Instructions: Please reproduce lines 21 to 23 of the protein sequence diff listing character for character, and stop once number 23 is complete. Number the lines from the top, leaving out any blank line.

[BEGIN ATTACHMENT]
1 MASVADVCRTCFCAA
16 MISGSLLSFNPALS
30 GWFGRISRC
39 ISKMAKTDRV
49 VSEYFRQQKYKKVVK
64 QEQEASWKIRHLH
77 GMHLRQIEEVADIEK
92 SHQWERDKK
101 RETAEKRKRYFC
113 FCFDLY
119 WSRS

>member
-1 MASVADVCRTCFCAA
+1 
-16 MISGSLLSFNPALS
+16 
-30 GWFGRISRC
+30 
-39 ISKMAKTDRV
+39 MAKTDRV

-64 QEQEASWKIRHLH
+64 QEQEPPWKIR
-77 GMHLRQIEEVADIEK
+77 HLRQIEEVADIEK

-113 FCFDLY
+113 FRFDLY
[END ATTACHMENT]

-64 QEQEASWKIRHLH
+64 QEQEPPWKIR
-77 GMHLRQIEEVADIEK